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Save the BBC from Draconian Restrictions Management

Homer's picture

After discovering that the BBC is considering implementing DRM for its forthcoming HD service, I felt compelled to write yet another letter of complaint, this time to OFCOM:

To: High-Definition_DTT[AT]
Subject: BBC's HD Service Encryption

Dear Sir/Madam,

With reference to your request for comments regarding the BBC's proposal to encrypt the programme information stream of their forthcoming HD broadcasts, I wish to register my concerns.

I find it wholly unacceptable (and quite ironic) that a service I am forced to pay for, simply because I own a television set, is now proposing to limit my ability to view their broadcasts.

Either I am licensed to view BBC content, or I am not. If I am, then it should be none of the BBC's concern what method I use to view that content. If I wish to use equipment officially "endorsed" by the BBC, or if I wish to use a self-built PVR running my own choice of software, I should be able to do so without the BBC imposing restrictions on my activities, but their proposed DRM system will indeed impose such a restriction.

This restriction will also compel me to purchase equipment manufactured only by certain companies, which I feel is also in violation of the spirit of the BBC's charter of impartiality. Is it right that the BBC should essentially endorse products in this way?

I would also question the effectiveness of DRM systems in general. My understanding is, that due to the BBC's charter prohibiting the encryption of the actual data streams, it is only the programme information stream that will be encrypted, and there are methods of circumventing this to access the content directly, thus completely defeating the object of this futile exercise. Should BBC license payers' money be wasted on such ridiculous measures?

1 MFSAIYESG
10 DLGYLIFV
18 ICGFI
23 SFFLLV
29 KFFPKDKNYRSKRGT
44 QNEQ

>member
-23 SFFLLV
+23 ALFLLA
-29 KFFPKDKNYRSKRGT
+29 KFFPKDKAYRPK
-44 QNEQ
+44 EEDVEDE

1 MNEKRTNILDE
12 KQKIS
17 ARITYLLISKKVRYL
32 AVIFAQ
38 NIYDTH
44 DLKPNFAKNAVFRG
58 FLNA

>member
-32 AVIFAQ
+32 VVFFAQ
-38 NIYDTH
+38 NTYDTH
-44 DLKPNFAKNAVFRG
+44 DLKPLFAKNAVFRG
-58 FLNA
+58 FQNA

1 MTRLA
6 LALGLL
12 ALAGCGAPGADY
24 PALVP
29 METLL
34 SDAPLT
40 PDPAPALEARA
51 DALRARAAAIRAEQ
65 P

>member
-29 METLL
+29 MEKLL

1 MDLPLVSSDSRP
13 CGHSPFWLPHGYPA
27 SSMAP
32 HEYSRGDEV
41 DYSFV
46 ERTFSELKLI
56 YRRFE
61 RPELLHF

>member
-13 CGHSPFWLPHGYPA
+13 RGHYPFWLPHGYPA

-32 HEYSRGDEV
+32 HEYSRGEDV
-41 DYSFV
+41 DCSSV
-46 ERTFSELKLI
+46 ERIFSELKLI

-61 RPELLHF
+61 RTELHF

To the best of my knowledge, every DRM system ever implemented has been circumvented in one way or another. The DVD consortium's CSS DRM was broken very soon after its release. Sony's Blu-Ray AACS and BD+ DRM systems have now both been broken. Apple's FairPlay DRM was circumvented by software called QTFairUse and others. Microsoft's WMP DRM system was circumvented by software called FairUse4WM. Even the BBC's iPlayer service has a loophole that enables people to obtain unencrypted versions of the content. Wasting time, effort, and license payers' money on a system that has failed before it's even begun, is probably not the best use of resources ... especially when at least part of those resources are coming from my pocket.

And beyond considerations of costs and practical restrictions, I find DRM technology deeply sinister and cynical. Self-appointed corporate "police" monitoring and restricting my activities, is not something I find appropriate for a public institution such as the BBC. Copyright law is a perfectly adequate protection for television programmes - it isn't for the BBC nor its "content providers" to assume the role of a private judicial system, seeking to further inflate its bulging coffers, by squeezing every last drop of blood from its already heavily taxed customers. Consumers are already expected to pay multiple times, to be "licensed" to view exactly the same content, each and every time they acquire that same content in different formats. The very last thing we need is the BBC adding to this blatant exploitation with yet another instrument of extortion.

The fact is that those who would most likely violate copyright law, are those who will have the least difficulty and moral dilemma circumventing any technological measure used to enforce those copyrights, and those who will be most inconvenienced by these measures are ordinary people who simply want to view the content in a perfectly legal manner, but without the Draconian restriction proposed by the BBC.

I respectfully submit these concerns for your review.